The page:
Berlin I.,French Institute of Health and Medical Research | Singleton E.G.,Stevenson University | Heishman S.J.,U.S. National Institute on Drug Abuse
Nicotine and Tobacco Research | Year: 2010

Introduction: The French version of the Tobacco Craving Questionnaire (FTCQ) is a valid and reliable 47-item self-report instrument that assesses tobacco craving in four factors: emotionality, expectancy, compulsivity, and purposefulness. For use in research and clinical settings, we constructed a 12-item version of the FTCQ (FTCQ-12). Method: The FTCQ-12 was administered to treatment-seeking French smokers (n = 310) enrolled in the Adjustment of DOses of NIcotine in Smoking Cessation (ADONIS) trial. We conducted confirmatory factor analysis (CFA) and examined congruence in factor loadings between the FTCQ and FTCQ-12 to determine the validity and reliability of the FTCQ-12. Measures of tobacco craving, withdrawal, smoking patterns, and smoking history were included to explore the concurrent validity of the FTCQ-12. We used craving scores to distinguish participants who were highly dependent on nicotine from those less dependent on nicotine. Results: CFA indicated excellent fit for a four-factor model, with congruence coefficients indicating moderate similarity in factor patterns and loadings between the FTCQ and FTCQ-12. Individual factors of the FTCQ-12 correlated positively with smoking history and withdrawal variables. Participants who were highly dependent on nicotine were nearly six times more likely to score >5 on the General Craving Score (maximum: 7) than those less dependent on nicotine. Discussion: Findings suggest that the FTCQ-12 measures the same four factors as the FTCQ and TCQ, and these four constructs have unique properties. The FTCQ-12 yields valid and reliable indices of tobacco craving and has potential clinical utility for rapid assessment of tobacco craving in smokers seeking treatment.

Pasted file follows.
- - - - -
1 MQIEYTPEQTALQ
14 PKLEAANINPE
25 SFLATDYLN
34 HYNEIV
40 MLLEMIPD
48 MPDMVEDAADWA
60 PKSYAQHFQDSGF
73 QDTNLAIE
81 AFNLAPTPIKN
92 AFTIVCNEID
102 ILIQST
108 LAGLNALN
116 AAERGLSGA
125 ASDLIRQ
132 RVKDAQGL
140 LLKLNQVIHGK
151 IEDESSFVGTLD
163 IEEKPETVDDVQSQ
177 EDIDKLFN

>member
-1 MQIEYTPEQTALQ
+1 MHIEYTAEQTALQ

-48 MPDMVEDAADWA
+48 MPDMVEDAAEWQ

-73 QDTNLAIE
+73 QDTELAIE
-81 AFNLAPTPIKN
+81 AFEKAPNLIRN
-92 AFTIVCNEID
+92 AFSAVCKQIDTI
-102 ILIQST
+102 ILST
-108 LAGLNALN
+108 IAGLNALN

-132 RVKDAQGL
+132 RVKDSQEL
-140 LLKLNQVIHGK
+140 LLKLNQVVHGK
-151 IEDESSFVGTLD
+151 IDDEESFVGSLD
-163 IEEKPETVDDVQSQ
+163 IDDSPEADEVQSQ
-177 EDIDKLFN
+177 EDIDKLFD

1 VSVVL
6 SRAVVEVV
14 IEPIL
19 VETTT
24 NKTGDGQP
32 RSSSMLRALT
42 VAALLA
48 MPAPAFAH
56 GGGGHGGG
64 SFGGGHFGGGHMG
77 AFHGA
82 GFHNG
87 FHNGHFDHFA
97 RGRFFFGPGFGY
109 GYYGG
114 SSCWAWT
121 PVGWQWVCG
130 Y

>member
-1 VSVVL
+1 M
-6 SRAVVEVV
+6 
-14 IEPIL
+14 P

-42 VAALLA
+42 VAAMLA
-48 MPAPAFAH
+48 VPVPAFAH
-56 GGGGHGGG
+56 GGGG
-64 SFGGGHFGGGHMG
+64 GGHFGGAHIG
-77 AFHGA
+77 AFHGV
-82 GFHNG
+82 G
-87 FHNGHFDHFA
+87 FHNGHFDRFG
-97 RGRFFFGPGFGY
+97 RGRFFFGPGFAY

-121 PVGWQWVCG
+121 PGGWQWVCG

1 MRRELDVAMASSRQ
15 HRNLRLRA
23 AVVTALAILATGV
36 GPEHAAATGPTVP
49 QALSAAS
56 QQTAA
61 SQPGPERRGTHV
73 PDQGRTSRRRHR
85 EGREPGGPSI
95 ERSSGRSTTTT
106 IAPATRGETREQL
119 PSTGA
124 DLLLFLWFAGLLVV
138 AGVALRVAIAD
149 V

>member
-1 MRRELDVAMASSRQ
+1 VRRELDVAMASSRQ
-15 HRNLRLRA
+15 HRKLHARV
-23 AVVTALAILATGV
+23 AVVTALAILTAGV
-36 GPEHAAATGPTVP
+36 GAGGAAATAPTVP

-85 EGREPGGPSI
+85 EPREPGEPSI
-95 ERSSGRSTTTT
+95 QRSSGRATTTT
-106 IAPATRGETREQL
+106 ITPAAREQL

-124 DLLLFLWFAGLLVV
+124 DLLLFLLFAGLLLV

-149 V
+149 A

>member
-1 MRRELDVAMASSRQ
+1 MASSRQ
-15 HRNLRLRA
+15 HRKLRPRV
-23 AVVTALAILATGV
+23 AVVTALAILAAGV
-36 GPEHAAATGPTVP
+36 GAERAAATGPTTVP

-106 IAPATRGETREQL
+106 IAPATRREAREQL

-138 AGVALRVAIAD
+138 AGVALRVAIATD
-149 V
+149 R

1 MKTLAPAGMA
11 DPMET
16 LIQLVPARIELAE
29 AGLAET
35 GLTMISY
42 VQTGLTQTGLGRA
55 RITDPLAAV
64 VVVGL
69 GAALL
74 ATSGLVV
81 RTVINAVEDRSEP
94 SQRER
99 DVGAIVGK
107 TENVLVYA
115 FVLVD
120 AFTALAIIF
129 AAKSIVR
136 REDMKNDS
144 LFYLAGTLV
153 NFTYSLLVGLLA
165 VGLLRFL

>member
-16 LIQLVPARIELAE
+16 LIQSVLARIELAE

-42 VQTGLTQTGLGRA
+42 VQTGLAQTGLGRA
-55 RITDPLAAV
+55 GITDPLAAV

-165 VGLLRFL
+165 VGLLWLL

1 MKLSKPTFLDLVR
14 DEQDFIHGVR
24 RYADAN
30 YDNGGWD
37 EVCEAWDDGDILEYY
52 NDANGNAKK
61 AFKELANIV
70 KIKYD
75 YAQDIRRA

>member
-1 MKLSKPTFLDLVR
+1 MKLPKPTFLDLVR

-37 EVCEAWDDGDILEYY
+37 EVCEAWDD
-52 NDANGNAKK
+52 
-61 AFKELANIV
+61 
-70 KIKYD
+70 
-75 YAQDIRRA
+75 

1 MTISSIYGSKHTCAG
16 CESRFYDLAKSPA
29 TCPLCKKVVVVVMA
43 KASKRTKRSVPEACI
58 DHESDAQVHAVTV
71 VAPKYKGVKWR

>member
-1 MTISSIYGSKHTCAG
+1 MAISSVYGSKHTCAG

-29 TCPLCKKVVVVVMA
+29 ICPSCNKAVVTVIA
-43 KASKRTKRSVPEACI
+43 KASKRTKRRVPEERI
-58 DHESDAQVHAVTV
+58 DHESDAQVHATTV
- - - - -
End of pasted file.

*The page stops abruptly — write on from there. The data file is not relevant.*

Addressing safe medication administration skills and behaviors is integrated throughout many nursing curricula using high-fidelity simulation. Simulation allows students to practice on electronic manikins in a safe environment, allowing for independent, critical thinking as medications are administered. However, the restricted physical environment, often behind a one-way mirror, inhibits faculty from observing the processes students use to calculate or reference medication dosages. This article describes the errors in medication administration identified through use of Google Glass, an innovative technology that allows video recording from the student's perspective.

Stevenson R.D.M.,Stevenson University
Journal of Occupational and Environmental Medicine | Year: 2016

OBJECTIVE:: The aim of this study was to develop a systematic task analysis process for determination of minimum acceptable job performance in arduous safety-related occupations. METHODS:: A task analysis using modifications on established methods was completed in UK firefighters. Subject-matter experts (all male) identified critical, physically arduous tasks generic to all UK firefighters and developed individual, role-specific task simulations. Video footage and blinded voting were used to determine minimum acceptable task performance. RESULTS:: Eight tasks were identified in combination with role-specific variations, task simulations suitable for use in a physical demands analysis, and corresponding minimum acceptable performance. CONCLUSIONS:: The bespoke steps highlighted here allow structured identification of task-specific minimum performance standards and simulations from which physical employment standards could be based. However, including a more divergent expert panel with respect to age, sex, and race would strengthen the applicability of this framework in future practice. Copyright © 2016 by the American College of Occupational and Environmental Medicine

Johnson K.D.,Stevenson University | Smee D.L.,Texas A&M University-Corpus Christi
Marine Biology | Year: 2014